the order shall not take effect as to a dissenting district until a

day therein named, not less than three months after the date of

such order.

[Con. School Law, tit. VI, § 3, rewritten and changed by the insertion after the word district, in line two, of the words “after ten days written notice.” This change is made for the purpose of fixing definitely the time when the commissioner may act.]

(Page 28, § 3.)

§ 31. Notice of hearing.–The commissioner within ten days

after making and filing such order shall give at least eight days'

written notice to the trustee in each district affected, that at a

specified time and place he will hear the objections to the altera

tion. Such hearing must be had in a town which embraces a part

of the territory affected. The trustee of a district affected by the

order may request the supervisor and town clerk of a town within

which the district is wholly or partly situated to be associated

with the commissioner on such hearing. Such officers shall at

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[Con. School Law, tit. VI, part of g 4, rewritten and condensed with the following changes: The present law requires the commissioner to give at least one week's notice of the time and place for hearing objections. We have changed this to eight days. By present law the supervisors and town clerks are not compelled to attend. We make their attendance compulsory. The remainder of § 4 is found in $S 32 and 489 of revision.]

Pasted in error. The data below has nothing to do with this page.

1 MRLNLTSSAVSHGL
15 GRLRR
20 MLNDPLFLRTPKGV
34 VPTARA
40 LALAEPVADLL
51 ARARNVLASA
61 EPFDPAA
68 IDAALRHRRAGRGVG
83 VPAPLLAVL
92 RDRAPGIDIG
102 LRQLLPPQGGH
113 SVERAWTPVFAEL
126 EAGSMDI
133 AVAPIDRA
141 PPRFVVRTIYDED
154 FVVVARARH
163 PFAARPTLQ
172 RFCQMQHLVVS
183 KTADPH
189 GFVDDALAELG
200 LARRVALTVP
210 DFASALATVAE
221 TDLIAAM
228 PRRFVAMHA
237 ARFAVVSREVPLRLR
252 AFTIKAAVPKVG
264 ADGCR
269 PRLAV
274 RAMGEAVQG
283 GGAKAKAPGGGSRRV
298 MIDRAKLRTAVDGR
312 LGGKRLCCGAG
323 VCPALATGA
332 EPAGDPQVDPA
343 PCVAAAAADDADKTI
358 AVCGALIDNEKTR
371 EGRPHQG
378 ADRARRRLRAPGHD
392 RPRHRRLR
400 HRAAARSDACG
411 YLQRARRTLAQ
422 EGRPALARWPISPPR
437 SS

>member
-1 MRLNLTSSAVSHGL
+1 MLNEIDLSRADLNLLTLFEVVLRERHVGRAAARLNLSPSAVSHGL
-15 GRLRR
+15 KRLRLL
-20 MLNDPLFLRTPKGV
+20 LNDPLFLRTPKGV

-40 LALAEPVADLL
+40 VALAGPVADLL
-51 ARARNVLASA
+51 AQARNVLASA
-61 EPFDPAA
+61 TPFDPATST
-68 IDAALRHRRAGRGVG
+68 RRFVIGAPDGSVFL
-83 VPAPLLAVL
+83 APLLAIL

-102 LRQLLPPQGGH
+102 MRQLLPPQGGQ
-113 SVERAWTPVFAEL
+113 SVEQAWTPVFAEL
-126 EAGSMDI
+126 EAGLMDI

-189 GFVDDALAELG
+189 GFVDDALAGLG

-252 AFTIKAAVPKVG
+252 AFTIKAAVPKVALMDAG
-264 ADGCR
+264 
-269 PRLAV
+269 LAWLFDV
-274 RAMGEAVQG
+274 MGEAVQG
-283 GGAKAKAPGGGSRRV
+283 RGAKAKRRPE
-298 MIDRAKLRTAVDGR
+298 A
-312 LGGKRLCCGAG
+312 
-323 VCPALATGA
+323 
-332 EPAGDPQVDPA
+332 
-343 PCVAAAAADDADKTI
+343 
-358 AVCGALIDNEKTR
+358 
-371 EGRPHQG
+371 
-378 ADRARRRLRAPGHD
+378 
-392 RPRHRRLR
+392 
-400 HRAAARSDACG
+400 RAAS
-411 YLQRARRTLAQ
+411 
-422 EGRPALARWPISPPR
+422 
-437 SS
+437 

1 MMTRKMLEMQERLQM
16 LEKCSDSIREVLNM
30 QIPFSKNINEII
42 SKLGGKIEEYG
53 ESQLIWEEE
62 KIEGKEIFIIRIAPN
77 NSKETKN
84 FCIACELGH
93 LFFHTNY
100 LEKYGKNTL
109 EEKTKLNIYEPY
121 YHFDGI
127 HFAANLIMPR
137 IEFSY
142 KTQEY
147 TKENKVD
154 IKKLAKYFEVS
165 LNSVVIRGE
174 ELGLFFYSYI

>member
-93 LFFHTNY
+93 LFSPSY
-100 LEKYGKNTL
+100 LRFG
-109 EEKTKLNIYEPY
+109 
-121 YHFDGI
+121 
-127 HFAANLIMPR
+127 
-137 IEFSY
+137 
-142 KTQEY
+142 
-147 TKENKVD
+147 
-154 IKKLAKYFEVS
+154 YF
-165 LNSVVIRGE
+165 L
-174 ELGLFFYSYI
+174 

(Page 28, § 4.)

§ 32. Hearing and decision. At the time and place specified in

the notice, the commissioner, with the supervisors and town

clerks who attend and act, shall hear and decide the matter. The

decision must either affirm, modify or reverse the order of the

commissioner, and must be filed with and recorded by the town

clerk of each town in which any part of the district to be affected

is situated. A tie vote shall be deemed an affirmance of the

order, and a decision shall be made and entered accordingly.